When it unfolded without warning, all senses were on high alert – all at once, you feel like you may be in a movie scene – and empathy, once just a well taught & discussed concept in psych class, bursts forth from the deep recesses of my being, bypassing cognition and intellect…mirror emotions of deep deep sadness were hard to hold back. So were the tears which rolled off my cheeks. 

When we witness someone with the somatic presentations of being in trauma, releasing extreme fear and the outpouring of guilt, sadness and disbelief, the mind may not fathom what’s going on then but the heart cannot help but be open and says, “Just be. Reach out. Feel.”

X was trembling, her legs were shaking, her body was rocking, her hands were cold, her face was nearly unrecognisable…stricken with fear. We just held and hugged her, and felt the years of tightly-coiled emotions seeping out from the cells of her body and the depths of her soul. A soul crying desperately to be forgiven and released, as it realises right then, that there really was nothing she could do when someone chooses to end her life.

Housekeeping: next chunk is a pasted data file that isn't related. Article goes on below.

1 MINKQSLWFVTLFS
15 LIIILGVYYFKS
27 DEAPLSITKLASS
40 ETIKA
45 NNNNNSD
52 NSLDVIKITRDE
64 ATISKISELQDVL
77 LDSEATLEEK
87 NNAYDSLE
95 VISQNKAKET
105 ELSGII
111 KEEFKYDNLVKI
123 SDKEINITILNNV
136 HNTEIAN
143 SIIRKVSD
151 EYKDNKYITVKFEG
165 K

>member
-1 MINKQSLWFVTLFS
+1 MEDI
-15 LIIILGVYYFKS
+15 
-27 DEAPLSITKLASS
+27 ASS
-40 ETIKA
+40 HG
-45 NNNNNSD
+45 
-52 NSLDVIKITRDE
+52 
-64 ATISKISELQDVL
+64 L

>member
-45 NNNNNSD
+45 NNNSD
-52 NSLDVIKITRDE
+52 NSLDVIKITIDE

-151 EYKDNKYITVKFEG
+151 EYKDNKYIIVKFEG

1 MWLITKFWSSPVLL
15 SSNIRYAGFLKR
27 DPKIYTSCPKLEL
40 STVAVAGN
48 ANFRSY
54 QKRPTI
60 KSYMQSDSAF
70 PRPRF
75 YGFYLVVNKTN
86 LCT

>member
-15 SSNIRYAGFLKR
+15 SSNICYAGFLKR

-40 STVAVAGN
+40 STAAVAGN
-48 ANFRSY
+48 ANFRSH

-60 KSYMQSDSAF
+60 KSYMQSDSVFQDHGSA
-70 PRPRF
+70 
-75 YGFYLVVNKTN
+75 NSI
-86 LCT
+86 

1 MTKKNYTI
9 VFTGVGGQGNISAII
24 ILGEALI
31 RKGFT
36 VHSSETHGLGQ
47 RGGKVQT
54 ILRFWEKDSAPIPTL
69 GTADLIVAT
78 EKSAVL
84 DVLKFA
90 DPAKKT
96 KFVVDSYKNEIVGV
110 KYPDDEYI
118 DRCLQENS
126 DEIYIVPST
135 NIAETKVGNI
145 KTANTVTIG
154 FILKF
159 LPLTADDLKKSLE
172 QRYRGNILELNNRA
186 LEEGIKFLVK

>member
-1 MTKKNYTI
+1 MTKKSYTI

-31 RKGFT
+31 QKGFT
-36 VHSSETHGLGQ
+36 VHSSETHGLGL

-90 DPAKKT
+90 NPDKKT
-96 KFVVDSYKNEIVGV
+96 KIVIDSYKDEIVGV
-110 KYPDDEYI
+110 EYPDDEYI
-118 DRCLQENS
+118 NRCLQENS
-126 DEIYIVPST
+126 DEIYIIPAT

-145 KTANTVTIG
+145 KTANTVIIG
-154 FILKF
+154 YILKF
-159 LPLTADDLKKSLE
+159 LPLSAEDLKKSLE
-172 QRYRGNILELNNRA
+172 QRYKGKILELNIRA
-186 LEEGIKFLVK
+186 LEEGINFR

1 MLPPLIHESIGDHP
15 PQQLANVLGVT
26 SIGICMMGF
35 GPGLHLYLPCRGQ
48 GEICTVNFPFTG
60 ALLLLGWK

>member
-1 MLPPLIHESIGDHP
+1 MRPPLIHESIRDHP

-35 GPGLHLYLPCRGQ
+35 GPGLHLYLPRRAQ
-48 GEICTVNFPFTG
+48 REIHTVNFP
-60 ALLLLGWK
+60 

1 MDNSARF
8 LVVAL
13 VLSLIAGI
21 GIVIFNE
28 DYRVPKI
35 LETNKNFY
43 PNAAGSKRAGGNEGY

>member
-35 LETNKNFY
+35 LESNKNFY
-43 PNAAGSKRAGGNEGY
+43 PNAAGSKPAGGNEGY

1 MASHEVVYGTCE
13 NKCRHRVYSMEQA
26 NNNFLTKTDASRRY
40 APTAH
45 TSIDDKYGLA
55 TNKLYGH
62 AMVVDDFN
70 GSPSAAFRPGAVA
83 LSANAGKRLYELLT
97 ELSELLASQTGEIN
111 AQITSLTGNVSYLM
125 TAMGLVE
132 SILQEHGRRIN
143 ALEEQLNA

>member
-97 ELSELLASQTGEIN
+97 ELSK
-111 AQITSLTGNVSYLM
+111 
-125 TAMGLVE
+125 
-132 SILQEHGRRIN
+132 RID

Why why why…did it have to happen? If only I was there for her…Why didn’t I act on what I suspected? Why must evil exist? She must have been cursed, why did I not protect her? Was her life so sad that she could not live on anymore? Why why why?